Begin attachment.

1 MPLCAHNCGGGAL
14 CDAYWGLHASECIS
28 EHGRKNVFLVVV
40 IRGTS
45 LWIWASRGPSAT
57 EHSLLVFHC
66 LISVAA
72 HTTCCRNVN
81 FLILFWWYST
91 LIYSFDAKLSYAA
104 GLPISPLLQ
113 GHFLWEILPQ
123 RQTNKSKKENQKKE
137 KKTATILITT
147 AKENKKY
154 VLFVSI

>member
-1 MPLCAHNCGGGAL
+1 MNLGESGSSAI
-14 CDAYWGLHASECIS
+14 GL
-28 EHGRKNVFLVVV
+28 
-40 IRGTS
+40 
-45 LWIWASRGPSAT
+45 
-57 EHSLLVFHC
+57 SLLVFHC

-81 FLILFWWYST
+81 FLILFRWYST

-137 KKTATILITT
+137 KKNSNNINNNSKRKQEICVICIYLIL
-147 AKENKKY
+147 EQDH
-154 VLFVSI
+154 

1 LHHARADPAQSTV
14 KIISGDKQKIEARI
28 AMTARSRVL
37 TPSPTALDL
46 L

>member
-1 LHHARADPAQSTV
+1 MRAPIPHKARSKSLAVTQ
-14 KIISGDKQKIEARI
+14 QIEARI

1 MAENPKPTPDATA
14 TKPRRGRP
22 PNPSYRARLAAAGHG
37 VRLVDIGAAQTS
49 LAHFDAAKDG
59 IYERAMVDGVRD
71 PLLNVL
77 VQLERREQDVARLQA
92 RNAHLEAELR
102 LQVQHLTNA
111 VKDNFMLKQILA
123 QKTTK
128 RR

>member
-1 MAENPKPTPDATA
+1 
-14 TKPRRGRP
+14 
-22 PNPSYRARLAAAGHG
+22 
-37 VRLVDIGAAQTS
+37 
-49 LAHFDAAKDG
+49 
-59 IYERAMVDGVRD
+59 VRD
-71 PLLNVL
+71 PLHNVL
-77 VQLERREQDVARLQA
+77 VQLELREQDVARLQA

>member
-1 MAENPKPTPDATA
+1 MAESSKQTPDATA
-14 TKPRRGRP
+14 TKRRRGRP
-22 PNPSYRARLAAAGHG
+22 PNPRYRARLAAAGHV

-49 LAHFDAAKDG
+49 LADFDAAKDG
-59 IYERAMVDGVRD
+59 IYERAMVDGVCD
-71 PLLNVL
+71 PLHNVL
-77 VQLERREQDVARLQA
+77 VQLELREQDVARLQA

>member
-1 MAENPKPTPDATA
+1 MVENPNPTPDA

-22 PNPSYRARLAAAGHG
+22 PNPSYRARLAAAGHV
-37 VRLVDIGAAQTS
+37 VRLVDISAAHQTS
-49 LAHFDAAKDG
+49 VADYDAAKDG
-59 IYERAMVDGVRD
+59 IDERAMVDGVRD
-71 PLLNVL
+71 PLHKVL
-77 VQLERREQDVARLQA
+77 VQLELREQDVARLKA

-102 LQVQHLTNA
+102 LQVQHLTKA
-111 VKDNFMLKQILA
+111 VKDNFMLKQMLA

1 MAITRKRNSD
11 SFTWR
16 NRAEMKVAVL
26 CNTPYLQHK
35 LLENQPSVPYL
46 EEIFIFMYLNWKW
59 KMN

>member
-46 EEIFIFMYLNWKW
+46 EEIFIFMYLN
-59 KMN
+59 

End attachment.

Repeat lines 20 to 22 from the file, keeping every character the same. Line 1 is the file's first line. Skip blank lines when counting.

-14 CDAYWGLHASECIS
+14 GL
-28 EHGRKNVFLVVV